Linguistics, the scientific study of human language, explores what language is, how it works, and which properties human languages have in common. Our curriculum focuses on understanding how different aspects of language work and on how the languages of the world work and on how this understanding can be applied to support our culturally diverse society. Students in the Department of Linguistics and Language Development (LLD) are part of an ethnically and linguistically diverse student body, taught by nationally and internationally recognized faculty. Our research infrastructure includes a state-of-the-art computer lab, a phonology lab, and access to computerized language data. Approximately 25% of our students come from other countries and contribute greatly to our programs.
The MA Linguistics program provides students with an interdisciplinary education in the scientific study of language. Courses in general linguistics develop the ability to analyze data, to propose and refine theories about how language works. Elective courses in computational linguistics serve students interested in speech technology and natural language processing. Other electives in sociolinguistics, multilingualism, and applied linguistics emphasize the role of language in society, including in education, and language variation and change. Graduates in linguistics offer a set of highly specialized skills to IT companies and to organizations whose work places a premium on communication with linguistically diverse audiences. Many graduates pursue careers with companies specializing in these areas. Other graduates pursue teaching careers in language and linguistics in domestic and overseas institutions. A smaller but significant number of linguistics graduates enter PhD programs for more advanced study.
Requirements for the MA Linguistics include those established by the department. For information concerning university requirements, see the Academic Requirements section.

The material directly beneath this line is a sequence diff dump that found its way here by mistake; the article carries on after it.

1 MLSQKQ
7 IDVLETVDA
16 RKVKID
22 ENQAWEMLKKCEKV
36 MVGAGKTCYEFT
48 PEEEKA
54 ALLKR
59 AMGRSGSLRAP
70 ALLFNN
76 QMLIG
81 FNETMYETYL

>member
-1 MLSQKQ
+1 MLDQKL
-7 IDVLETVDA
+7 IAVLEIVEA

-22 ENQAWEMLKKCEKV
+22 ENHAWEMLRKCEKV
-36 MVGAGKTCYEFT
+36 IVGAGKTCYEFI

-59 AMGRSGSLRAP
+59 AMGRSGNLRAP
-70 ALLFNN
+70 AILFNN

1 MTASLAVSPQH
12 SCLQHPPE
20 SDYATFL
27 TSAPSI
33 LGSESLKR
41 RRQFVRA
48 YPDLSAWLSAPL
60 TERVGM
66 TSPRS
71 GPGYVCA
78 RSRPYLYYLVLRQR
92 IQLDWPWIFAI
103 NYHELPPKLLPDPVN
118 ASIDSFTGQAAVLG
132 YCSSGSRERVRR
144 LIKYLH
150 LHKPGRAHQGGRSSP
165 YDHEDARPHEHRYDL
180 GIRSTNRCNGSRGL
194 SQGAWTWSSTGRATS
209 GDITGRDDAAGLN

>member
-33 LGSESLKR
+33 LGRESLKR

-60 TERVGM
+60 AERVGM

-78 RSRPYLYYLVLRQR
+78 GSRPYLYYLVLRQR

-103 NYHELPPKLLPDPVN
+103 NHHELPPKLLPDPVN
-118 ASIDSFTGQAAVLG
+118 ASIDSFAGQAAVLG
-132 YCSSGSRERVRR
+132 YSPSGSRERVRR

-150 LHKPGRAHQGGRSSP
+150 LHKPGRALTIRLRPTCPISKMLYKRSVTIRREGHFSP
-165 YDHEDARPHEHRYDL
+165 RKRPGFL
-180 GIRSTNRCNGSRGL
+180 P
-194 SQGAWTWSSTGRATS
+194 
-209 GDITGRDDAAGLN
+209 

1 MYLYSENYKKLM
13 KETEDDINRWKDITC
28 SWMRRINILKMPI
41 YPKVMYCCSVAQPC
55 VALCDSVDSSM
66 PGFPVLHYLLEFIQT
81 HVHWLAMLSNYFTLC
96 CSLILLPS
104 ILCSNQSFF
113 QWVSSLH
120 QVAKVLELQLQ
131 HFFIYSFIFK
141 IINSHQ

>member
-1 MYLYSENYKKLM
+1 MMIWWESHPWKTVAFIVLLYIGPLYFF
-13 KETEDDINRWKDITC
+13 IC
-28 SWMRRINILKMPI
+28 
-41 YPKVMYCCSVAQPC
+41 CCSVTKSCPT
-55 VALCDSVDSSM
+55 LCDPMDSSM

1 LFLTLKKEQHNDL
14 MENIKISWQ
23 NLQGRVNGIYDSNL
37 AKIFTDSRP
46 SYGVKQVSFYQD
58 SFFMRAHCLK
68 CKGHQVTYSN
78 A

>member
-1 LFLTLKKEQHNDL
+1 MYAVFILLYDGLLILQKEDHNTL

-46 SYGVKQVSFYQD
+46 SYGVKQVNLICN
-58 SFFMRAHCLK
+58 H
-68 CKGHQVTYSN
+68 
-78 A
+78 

Requirements for Admission to Conditionally Classified Standing
Students holding an accredited baccalaureate degree and who otherwise satisfy the graduate level admissions requirements of San José State University (in the case of students with baccalaureate degrees from a university where English is not the principal language of instruction the minimum score of 577, computer score of 233, or Internet-based score of 90 on the TOEFL or 7.0 on IELTS) are eligible for admission as conditionally classified students. Students must have a grade point average of at least 3.0 in the last 60 semester (90 quarter) units.
Requirements for Admission to Classified Standing
In addition to the above requirements for conditionally classified standing, students in the MA Linguistics program are eligible for admission as classified graduate students if they have completed at least twelve-semester units of linguistics courses equivalent to San José State University’s LING 101, LING 111, LING 112, and LING 114 with a grade of “B” or better in each of these classes.
Students admitted as conditionally classified may complete the requirements for classified standing after admission to the program; however, a “B” grade must be achieved in all prerequisite courses. Additionally, the granting of classified standing is subject to the coordinator’s review of the conditionally classified student’s work.
Advancement to Candidacy
The requirements for advancement to candidacy for the MA Linguistics are those established by the university and the department. For information see the Graduate Policies and Procedures section of this catalog.
University Graduation Requirements
Students must complete all residency, curriculum, unit, GPA, and culminating experience requirements as outlined in the Graduation Requirements section of the Graduate Policies and Procedures.
Graduation Writing Assessment Requirement
At SJSU, students must pass the Graduation Writing Assessment Requirement (GWAR). In the MA Linguistics, this is satisfied with the core course LLD 250W. For more information on the GWAR, please see Graduation Writing Assessment Requirement (GWAR) section.
Students have the option of completing the MA - Linguistics under one of two plans:
Plan A (Thesis)
Completion of 30 units; approved thesis proposal and thesis. The thesis option allows a student to pursue research in an area of common interest to the student and a faculty member. A thesis proposal may grow out of a course or be developed in LING 298, and must be approved by the student’s advisor and thesis committee members. For more information, visit the Thesis and Dissertation Information website.
Plan B (Comprehensive Exam)
Completion of 30 units; passing of a comprehensive examination.